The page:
FILM REVIEW: AMBULANCE (15) ESP RATING: 3/5


How many outlandish ways can police cars get destroyed in one movie? Ask Michael Bay.


The director has had bad misses (Transformers 2, 3, 4 and 5, Pain and Gain, The Island), middling efforts (Transformers, Bad Boys II, Pearl Harbor, 13 Hours) and somewhat cult guilty pleasures (Bad Boys, Armageddon, The Rock) in equal measures.


This sits somewhere (maybe slightly higher) in Bay’s middle ground – mainly due to the acting pedigree on show – to go with the helmer’s ‘crash, bang, wallop’ style.



You know what you’re getting with a Bay film – and this is as ‘loud’ as any that have come before it.


The movie starts with war veteran Will Sharp (Matrix Resurrections’ Yahya Abdul-Mateen II) discovering his insurance doesn’t cover his wife’s potentially life-saving surgery because it’s classed as experimental. And they have a newborn child in tow.



This leads to him going to his adoptive – life-long bank-robbing criminal masquerading as a car dealer – brother Danny (Oscar-nominee Jake Gyllenhaal), who talks Will into partaking in a $32million bank heist.


Sadly the robbery goes awry – think the classic Heat scene, just not anywhere near as memorable – and a rookie cop (Jackson White) is inadvertently shot by Will as he tussles with Danny as they try and make their escape, as the rest of the crew is caught in a police crossfire.



When an ambulance arrives with highly-trained EMT Cam Thompson (Baby Driver’s Eiza Gonzalez) to collect the injured officer, the brothers hijack it to briefly get out of immediate danger.


But with LAPD Special Investigation Unit Captain Monroe (Garrett Dillahunt) and FBI agent (and former friend of Danny’s) Anson Clark (Keir O’Donnell) quickly in pursuit with every possible resource at their disposal, it soon turns into a game of wits – with Cam trying to keep the ‘bleeding-out’ cop alive during the high-speed chase.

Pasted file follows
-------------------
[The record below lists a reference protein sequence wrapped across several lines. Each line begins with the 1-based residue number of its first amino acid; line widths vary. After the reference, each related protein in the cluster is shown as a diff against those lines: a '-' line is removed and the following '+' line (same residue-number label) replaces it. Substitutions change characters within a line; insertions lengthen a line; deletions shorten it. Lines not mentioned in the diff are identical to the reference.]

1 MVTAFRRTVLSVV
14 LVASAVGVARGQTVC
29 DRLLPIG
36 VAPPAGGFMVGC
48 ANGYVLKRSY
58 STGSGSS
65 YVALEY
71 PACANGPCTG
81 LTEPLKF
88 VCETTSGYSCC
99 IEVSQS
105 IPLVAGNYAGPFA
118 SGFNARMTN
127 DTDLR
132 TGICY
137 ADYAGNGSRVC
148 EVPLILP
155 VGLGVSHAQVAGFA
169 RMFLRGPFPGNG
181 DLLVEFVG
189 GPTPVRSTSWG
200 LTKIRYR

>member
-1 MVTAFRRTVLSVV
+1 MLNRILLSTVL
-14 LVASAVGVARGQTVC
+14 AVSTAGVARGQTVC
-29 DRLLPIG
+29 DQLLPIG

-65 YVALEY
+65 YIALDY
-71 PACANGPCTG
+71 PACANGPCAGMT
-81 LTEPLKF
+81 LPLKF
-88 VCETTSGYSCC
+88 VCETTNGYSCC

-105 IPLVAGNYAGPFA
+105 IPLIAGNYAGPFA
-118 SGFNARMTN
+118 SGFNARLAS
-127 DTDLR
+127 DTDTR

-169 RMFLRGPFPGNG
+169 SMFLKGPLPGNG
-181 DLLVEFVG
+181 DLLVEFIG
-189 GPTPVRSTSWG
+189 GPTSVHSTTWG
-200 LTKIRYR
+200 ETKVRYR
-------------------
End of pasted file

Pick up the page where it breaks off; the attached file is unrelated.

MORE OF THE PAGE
With Bay’s trademark ‘pan and scan’ filmmaking style accompanying his over-the-top car crash action stunts and gang firefights – with a late set-piece involving a Latino cop-hating gang who aid Danny – he could be turning the clock back a quarter of a century to his directorial debut, Bad Boys.


And just like with that film (with Martin Lawrence/Will Smith) there’s a notable chemistry and some acting refinement between Gyllenhaal and Abdul-Mateen II – ably supported by a noteworthy Gonzalez – trying to get a word in edgeways among vehicles flying through the air. And it’s all three of them that makes this. Not the stunts.



As with most Bay flicks, this actioner is unnecessarily bloated by a good twenty minutes as he yet again portrays editing deficiencies – but this is still arguably his best work in fifteen years.

Which shows if he manages to get the Hollywood talent to compliment his zany directing techniques – then his career may just come off life support after many years in a cinematic coma.


ESP Rating: 3/5


Gavin Miller



Showcase Cinema De Lux Peterborough, Out Now

Cast: Yahya Abdul-Mateen Ii, Jake Gyllenhaal, Eiza Gonzalez, Garret Dillahunt, Jackson White, Keir O’donnell & Cedric Sanders

Running Time: 2 Hrs 16 Mins

Director: Michael Bay


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